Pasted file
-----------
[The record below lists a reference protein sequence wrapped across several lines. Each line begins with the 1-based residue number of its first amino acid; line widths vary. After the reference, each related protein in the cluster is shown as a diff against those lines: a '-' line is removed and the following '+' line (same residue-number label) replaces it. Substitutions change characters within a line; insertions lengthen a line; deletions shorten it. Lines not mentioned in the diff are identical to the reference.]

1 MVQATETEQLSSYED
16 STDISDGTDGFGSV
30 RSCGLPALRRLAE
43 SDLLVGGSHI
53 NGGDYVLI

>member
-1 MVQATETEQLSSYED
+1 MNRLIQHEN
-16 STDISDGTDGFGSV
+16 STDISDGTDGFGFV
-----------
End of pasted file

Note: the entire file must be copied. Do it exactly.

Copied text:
[The record below lists a reference protein sequence wrapped across several lines. Each line begins with the 1-based residue number of its first amino acid; line widths vary. After the reference, each related protein in the cluster is shown as a diff against those lines: a '-' line is removed and the following '+' line (same residue-number label) replaces it. Substitutions change characters within a line; insertions lengthen a line; deletions shorten it. Lines not mentioned in the diff are identical to the reference.]

1 MVQATETEQLSSYED
16 STDISDGTDGFGSV
30 RSCGLPALRRLAE
43 SDLLVGGSHI
53 NGGDYVLI

>member
-1 MVQATETEQLSSYED
+1 MNRLIQHEN
-16 STDISDGTDGFGSV
+16 STDISDGTDGFGFV